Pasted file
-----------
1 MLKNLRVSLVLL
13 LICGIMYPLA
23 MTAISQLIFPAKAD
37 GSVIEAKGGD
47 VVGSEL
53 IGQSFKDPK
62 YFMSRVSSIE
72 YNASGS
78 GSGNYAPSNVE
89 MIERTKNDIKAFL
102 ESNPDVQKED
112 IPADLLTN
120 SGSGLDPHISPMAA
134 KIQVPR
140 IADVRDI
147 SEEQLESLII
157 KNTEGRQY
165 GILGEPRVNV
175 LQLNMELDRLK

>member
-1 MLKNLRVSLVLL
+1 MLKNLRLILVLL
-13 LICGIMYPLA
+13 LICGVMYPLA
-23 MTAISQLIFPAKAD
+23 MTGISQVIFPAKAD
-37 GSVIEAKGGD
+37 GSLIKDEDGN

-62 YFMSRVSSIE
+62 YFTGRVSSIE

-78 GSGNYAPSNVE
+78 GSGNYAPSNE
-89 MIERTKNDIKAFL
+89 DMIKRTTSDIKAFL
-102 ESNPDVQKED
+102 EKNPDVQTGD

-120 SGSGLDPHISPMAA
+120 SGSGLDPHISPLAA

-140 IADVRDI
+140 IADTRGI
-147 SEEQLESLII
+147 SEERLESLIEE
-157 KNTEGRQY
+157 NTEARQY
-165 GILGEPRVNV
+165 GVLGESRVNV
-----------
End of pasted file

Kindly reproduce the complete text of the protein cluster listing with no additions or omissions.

1 MLKNLRVSLVLL
13 LICGIMYPLA
23 MTAISQLIFPAKAD
37 GSVIEAKGGD
47 VVGSEL
53 IGQSFKDPK
62 YFMSRVSSIE
72 YNASGS
78 GSGNYAPSNVE
89 MIERTKNDIKAFL
102 ESNPDVQKED
112 IPADLLTN
120 SGSGLDPHISPMAA
134 KIQVPR
140 IADVRDI
147 SEEQLESLII
157 KNTEGRQY
165 GILGEPRVNV
175 LQLNMELDRLK

>member
-1 MLKNLRVSLVLL
+1 MLKNLRLILVLL
-13 LICGIMYPLA
+13 LICGVMYPLA
-23 MTAISQLIFPAKAD
+23 MTGISQVIFPAKAD
-37 GSVIEAKGGD
+37 GSLIKDEDGN

-62 YFMSRVSSIE
+62 YFTGRVSSIE

-78 GSGNYAPSNVE
+78 GSGNYAPSNE
-89 MIERTKNDIKAFL
+89 DMIKRTTSDIKAFL
-102 ESNPDVQKED
+102 EKNPDVQTGD

-120 SGSGLDPHISPMAA
+120 SGSGLDPHISPLAA

-140 IADVRDI
+140 IADTRGI
-147 SEEQLESLII
+147 SEERLESLIEE
-157 KNTEGRQY
+157 NTEARQY
-165 GILGEPRVNV
+165 GVLGESRVNV